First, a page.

Early Employee Raises Are Tiny Part of Store Revenues

May 28, 2012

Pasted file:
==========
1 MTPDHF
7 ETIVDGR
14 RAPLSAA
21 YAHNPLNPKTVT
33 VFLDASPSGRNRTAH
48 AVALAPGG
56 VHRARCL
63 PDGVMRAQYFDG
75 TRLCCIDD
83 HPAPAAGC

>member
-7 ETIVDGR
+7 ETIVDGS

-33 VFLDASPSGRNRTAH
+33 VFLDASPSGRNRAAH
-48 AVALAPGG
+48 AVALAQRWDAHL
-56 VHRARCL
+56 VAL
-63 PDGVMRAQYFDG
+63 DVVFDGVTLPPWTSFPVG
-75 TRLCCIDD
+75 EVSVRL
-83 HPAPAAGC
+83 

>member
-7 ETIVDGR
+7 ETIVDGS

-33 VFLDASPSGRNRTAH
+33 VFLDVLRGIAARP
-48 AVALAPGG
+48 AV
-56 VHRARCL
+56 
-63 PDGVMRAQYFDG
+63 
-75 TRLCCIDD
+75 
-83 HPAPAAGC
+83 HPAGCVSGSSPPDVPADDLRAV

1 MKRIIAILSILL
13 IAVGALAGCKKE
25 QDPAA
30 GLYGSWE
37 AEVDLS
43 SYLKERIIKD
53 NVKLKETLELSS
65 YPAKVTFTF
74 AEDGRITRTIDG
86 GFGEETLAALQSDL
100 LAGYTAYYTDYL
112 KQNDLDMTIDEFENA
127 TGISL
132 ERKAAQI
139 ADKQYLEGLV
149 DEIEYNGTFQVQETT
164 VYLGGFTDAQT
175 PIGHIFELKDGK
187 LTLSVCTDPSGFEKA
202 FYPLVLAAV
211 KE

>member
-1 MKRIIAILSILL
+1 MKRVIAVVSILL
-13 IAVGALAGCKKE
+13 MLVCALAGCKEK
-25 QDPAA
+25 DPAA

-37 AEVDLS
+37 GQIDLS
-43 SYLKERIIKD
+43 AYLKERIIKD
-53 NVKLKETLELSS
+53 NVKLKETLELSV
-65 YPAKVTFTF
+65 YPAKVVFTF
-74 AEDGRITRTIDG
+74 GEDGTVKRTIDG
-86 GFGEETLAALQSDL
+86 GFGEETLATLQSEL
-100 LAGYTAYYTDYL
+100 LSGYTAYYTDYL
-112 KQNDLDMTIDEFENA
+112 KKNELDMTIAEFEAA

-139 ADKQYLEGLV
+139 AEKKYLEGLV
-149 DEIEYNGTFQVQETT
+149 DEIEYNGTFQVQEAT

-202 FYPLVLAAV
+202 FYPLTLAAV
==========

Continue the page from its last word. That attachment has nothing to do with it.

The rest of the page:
Apple will generously provide annual raises for its retail store employees three months early, but the company won’t have trouble paying for the hikes—it can be generated by the revenues from just 14 hours and 15 minutes of the retail stores’ operation. The easy pay-off demonstrates the huge earnings of the retail chain, and the relatively small slice of revenues that comprises employee pay, estimated to be $1.7 billion annually. The pay raises, from one percent to five percent depending upon store performance, will be paid on June 30th, three months before the usual September payout date, according to 9to5Mac.com. Based on an average $20 per hour wage (see comments), the early raise could be worth $520 for an employee receiving a five percent hike. According to conservative calculations, in order to pay a five percent raise to all 42,200 full-time equivalent retail store employees, Apple would pay out about $21,944,000. That amount could be generated by just one day of store revenues. Alternatively, the pay hike could be paid from profits over two days, 14 hours and 34 minutes. If the average pay raise were just three percent, it could be paid within just eight hours and 34 minutes of revenues. Employee benefits and compensation have been among several issues raised by an ever-vocal group of Apple store employees. Just over a year ago, the Apple Retail Workers Union was formed by a San Francisco store employee to increase discussion of workplace issues at the company’s stores. Beyond payroll, Apple spent $612 million on capital asset purchases for its retail operation during fiscal 2011. The company does not break out other annual expenses for its chain, other than to say total lease commitments now total about $2.8 billion.

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